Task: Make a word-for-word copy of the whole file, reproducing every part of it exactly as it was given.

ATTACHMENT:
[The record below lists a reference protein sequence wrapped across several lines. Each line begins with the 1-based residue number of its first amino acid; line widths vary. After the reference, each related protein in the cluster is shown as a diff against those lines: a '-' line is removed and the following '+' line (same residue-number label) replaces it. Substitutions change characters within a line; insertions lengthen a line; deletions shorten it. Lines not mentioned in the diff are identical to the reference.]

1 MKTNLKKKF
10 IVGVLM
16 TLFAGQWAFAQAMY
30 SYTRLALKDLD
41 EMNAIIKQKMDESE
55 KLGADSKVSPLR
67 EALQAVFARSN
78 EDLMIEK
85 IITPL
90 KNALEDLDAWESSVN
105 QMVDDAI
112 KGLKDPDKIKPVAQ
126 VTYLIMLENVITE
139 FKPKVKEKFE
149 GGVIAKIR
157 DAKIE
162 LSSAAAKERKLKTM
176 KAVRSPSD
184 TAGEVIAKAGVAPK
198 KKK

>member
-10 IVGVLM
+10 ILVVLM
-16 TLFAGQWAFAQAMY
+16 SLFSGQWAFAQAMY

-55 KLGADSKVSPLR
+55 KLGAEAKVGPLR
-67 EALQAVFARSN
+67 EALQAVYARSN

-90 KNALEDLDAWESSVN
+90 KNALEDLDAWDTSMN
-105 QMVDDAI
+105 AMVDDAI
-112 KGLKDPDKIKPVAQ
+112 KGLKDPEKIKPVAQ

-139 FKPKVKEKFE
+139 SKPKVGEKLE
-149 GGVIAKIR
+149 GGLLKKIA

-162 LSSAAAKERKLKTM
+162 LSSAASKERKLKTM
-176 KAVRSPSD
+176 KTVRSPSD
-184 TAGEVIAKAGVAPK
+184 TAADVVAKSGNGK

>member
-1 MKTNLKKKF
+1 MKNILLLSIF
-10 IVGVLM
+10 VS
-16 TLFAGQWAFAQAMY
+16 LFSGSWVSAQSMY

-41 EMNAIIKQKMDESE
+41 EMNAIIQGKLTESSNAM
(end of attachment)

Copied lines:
[The record below lists a reference protein sequence wrapped across several lines. Each line begins with the 1-based residue number of its first amino acid; line widths vary. After the reference, each related protein in the cluster is shown as a diff against those lines: a '-' line is removed and the following '+' line (same residue-number label) replaces it. Substitutions change characters within a line; insertions lengthen a line; deletions shorten it. Lines not mentioned in the diff are identical to the reference.]

1 MKTNLKKKF
10 IVGVLM
16 TLFAGQWAFAQAMY
30 SYTRLALKDLD
41 EMNAIIKQKMDESE
55 KLGADSKVSPLR
67 EALQAVFARSN
78 EDLMIEK
85 IITPL
90 KNALEDLDAWESSVN
105 QMVDDAI
112 KGLKDPDKIKPVAQ
126 VTYLIMLENVITE
139 FKPKVKEKFE
149 GGVIAKIR
157 DAKIE
162 LSSAAAKERKLKTM
176 KAVRSPSD
184 TAGEVIAKAGVAPK
198 KKK

>member
-10 IVGVLM
+10 ILVVLM
-16 TLFAGQWAFAQAMY
+16 SLFSGQWAFAQAMY

-55 KLGADSKVSPLR
+55 KLGAEAKVGPLR
-67 EALQAVFARSN
+67 EALQAVYARSN

-90 KNALEDLDAWESSVN
+90 KNALEDLDAWDTSMN
-105 QMVDDAI
+105 AMVDDAI
-112 KGLKDPDKIKPVAQ
+112 KGLKDPEKIKPVAQ

-139 FKPKVKEKFE
+139 SKPKVGEKLE
-149 GGVIAKIR
+149 GGLLKKIA

-162 LSSAAAKERKLKTM
+162 LSSAASKERKLKTM
-176 KAVRSPSD
+176 KTVRSPSD
-184 TAGEVIAKAGVAPK
+184 TAADVVAKSGNGK

>member
-1 MKTNLKKKF
+1 MKNILLLSIF
-10 IVGVLM
+10 VS
-16 TLFAGQWAFAQAMY
+16 LFSGSWVSAQSMY

-41 EMNAIIKQKMDESE
+41 EMNAIIQGKLTESSNAM